Female WWII Aviators Awarded Congressional Gold Medal
Known as Women Airforce Service Pilots, or WASPs, they were the first women to fly U.S. military planes.
About 200 of these women aviators, mostly in their late 80s and early 90s and some in wheelchairs, came to the Capitol to accept the medal, the highest civilian honor bestowed by Congress.
In thanking them for their service, House Speaker Nancy Pelosi said these women pilots went unrecognized for too long.
"Women Air Force Service Pilots, we are all your daughters, you taught us how to fly," Pelosi said.
In accepting the award, WASP pilot Deanie Parrish said the women had volunteered to fly the planes without expectation that they would ever be thanked. Their mission was to fly noncombat missions to free up male pilots to fly overseas.
"Over 65 years ago we each served our country without any expectation of recognition or glory and we did it without compromising the values that we were taught growing up ... We did it because our country needed us," Parrish said.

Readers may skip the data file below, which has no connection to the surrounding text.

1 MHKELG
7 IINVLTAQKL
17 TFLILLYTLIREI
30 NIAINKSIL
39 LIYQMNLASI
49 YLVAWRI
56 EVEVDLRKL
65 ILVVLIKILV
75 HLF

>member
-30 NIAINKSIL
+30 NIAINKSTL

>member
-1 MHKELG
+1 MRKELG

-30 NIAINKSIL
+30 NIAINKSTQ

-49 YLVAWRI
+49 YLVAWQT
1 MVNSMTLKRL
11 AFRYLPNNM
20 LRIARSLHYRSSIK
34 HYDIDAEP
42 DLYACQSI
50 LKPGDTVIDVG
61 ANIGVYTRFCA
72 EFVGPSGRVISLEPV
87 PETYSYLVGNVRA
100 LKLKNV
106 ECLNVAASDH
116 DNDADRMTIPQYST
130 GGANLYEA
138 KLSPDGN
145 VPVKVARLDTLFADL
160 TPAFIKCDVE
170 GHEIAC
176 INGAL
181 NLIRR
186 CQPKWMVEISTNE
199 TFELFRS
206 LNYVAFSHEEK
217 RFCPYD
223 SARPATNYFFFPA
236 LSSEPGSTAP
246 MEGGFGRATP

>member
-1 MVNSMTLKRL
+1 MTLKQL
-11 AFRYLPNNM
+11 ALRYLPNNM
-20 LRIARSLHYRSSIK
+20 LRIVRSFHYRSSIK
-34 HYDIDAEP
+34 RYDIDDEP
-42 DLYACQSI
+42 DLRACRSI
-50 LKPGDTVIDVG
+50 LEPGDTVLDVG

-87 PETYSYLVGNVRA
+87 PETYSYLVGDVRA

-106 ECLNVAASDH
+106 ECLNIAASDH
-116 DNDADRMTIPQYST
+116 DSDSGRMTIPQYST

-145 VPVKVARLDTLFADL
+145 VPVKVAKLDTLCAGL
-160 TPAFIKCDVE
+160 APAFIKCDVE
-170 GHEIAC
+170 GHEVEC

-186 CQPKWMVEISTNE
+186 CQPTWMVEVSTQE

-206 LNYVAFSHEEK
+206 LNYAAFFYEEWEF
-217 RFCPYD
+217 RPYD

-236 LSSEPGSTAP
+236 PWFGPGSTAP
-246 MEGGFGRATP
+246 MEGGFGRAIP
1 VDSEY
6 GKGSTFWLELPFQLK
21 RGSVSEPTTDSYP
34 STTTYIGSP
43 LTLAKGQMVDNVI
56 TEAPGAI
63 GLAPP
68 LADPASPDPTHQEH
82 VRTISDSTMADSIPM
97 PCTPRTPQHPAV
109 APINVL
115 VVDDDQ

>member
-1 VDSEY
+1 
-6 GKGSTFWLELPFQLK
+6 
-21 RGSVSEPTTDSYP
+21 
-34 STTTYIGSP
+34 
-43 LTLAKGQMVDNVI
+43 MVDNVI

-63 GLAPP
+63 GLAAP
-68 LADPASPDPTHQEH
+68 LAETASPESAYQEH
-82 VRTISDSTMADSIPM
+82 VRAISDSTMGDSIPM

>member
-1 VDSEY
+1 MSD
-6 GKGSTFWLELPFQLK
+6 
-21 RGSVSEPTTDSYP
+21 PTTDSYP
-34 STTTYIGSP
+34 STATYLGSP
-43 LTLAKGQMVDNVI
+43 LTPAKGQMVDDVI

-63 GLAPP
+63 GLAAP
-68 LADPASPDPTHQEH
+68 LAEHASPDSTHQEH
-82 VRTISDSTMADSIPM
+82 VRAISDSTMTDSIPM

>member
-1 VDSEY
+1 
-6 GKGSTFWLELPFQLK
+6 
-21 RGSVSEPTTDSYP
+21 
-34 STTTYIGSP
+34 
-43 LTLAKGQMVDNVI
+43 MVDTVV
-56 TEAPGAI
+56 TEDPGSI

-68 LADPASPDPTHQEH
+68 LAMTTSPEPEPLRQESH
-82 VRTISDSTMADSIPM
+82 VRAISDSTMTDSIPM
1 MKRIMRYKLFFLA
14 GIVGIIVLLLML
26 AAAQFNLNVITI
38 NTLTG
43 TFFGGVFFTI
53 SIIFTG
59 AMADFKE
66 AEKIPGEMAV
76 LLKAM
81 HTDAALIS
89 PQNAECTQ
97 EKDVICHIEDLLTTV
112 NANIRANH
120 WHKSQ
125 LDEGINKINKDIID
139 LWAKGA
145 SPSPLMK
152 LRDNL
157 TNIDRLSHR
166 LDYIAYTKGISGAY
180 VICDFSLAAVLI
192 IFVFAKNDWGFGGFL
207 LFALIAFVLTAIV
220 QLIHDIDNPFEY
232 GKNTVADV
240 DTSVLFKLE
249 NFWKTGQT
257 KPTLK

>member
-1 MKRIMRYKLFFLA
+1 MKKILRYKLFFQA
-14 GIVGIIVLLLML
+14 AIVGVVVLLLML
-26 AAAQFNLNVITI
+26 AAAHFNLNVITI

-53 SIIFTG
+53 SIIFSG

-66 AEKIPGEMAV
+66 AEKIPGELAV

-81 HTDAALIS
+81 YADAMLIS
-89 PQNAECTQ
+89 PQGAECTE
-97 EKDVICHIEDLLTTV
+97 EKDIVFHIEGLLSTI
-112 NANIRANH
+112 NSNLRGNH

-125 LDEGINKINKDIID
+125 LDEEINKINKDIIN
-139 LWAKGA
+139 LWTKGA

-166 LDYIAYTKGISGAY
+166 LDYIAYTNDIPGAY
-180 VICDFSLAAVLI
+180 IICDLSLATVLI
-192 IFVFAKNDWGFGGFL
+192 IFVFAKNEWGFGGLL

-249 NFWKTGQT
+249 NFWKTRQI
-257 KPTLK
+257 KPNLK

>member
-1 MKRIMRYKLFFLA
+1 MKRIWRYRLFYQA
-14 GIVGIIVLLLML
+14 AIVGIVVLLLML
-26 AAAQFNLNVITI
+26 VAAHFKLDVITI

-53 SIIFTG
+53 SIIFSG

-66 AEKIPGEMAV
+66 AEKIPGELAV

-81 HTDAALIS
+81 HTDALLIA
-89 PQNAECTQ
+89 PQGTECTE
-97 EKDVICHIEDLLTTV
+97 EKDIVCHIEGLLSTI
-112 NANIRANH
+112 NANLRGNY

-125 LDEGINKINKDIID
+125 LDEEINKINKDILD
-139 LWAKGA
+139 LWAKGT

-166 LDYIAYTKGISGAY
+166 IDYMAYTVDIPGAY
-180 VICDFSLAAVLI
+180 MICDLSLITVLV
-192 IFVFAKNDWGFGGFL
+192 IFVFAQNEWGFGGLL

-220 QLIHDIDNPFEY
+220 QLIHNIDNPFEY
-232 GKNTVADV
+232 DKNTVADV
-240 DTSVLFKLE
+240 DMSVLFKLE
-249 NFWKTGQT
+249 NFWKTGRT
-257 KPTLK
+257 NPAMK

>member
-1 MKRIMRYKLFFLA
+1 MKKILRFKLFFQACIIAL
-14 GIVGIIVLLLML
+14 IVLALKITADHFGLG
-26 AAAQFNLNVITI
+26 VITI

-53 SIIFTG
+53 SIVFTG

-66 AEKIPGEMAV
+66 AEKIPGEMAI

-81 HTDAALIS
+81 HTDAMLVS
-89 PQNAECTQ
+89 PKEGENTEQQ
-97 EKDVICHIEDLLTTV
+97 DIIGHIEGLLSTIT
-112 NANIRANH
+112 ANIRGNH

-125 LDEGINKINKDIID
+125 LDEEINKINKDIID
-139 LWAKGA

Thirty-eight WASPS were killed in service. But they were long considered civilians, not members of the military, and thus were not entitled to the pay and benefits given to the men. When their unit was disbanded in 1944, many even had to pay their own bus fare home from a Texas airfield.
They were afforded veteran status in 1977 after a long fight.
It's estimated that about 300 WASP aviators are still alive.
Sens. Kay Bailey Hutchison, R-Texas, and Barbara Mikulski, D-Md., along with Reps. Ileana Ros-Lehtinen, R-Fla., and Susan Davis, D-Calif., led the push in Congress to get the women recognized.
The Congressional Gold Medal was awarded in 2000 to the Navajo Code Talkers and in 2006 to the Tuskegee Airmen.